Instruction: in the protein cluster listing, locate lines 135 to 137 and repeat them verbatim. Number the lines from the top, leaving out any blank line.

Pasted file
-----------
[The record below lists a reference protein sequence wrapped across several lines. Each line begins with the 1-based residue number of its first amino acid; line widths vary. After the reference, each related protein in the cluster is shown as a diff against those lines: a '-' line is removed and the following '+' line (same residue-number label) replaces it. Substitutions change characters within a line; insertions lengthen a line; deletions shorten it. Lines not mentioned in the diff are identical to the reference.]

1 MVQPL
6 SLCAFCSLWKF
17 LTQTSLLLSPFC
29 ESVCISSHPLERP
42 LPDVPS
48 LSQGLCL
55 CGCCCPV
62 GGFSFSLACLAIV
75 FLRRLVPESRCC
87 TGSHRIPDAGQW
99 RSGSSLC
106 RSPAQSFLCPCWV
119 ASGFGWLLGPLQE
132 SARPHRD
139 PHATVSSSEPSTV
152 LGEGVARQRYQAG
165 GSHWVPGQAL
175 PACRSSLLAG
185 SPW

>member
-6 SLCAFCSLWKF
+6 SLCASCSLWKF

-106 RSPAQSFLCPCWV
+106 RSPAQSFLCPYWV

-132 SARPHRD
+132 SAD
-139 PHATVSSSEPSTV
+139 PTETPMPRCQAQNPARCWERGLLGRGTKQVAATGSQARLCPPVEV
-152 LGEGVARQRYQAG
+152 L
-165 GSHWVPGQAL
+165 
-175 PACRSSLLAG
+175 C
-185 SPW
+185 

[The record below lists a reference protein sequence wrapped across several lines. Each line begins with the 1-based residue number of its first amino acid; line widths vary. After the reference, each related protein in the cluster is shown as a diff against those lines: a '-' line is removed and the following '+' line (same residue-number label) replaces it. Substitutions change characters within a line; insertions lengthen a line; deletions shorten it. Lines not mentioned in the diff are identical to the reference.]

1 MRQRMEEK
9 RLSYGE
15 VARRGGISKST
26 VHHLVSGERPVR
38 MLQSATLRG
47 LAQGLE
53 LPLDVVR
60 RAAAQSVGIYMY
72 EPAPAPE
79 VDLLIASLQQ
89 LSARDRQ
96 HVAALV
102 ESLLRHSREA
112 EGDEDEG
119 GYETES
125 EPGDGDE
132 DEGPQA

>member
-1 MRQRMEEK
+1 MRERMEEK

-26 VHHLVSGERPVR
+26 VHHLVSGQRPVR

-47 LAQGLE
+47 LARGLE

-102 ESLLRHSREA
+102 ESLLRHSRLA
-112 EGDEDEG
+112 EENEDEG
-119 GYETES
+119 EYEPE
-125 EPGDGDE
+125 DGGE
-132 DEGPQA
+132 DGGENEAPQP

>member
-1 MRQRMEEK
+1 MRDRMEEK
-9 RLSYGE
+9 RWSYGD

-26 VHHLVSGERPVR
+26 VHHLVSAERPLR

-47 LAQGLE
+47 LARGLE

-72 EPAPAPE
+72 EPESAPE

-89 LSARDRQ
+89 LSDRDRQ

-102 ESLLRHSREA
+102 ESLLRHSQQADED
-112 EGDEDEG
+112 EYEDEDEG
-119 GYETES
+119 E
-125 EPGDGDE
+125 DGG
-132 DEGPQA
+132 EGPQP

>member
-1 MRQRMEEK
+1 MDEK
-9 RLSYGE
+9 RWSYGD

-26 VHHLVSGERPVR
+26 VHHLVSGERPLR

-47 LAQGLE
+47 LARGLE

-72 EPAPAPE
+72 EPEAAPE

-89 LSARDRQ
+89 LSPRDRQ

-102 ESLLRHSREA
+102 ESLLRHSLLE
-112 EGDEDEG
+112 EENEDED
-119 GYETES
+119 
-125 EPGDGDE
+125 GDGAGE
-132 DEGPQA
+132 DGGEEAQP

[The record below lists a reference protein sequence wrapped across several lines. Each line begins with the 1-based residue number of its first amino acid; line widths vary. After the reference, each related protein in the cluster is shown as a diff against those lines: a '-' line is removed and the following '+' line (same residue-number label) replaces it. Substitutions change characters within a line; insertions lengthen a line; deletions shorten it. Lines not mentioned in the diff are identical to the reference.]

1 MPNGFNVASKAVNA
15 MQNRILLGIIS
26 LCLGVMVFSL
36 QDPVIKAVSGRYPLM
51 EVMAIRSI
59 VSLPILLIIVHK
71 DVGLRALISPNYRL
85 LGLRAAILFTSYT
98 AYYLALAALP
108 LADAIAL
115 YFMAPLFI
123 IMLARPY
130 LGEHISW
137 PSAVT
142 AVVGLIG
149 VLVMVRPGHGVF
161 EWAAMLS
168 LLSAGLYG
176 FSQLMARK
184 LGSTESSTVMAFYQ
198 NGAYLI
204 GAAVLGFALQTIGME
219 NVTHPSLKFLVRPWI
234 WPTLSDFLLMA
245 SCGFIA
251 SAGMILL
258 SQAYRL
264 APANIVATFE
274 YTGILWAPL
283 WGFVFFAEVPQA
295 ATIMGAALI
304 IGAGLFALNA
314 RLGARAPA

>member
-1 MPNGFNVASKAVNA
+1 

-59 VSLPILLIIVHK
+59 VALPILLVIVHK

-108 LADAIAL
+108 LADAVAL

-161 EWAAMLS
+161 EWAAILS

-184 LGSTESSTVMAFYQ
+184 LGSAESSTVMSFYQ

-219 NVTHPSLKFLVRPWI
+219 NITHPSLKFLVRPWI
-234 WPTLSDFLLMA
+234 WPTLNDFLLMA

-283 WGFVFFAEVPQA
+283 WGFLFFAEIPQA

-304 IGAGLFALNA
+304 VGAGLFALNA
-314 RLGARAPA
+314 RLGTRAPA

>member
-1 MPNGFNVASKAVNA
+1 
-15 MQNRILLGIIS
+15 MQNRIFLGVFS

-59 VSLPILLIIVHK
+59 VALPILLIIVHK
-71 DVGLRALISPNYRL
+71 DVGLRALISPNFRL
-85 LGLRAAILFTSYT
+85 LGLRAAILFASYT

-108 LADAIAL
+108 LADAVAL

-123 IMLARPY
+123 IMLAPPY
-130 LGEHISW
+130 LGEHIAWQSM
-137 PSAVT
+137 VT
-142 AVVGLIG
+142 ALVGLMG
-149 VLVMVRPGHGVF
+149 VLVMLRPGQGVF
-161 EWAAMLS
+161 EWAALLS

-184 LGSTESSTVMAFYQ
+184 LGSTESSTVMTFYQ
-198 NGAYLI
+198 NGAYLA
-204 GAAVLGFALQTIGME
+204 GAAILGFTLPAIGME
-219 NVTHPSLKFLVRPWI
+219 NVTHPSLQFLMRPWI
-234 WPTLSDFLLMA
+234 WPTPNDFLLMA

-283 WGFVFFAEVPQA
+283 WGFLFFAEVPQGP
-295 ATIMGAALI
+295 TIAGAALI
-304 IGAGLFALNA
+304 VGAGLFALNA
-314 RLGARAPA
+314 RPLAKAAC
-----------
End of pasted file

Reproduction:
149 VLVMVRPGHGVF
161 EWAAMLS
168 LLSAGLYG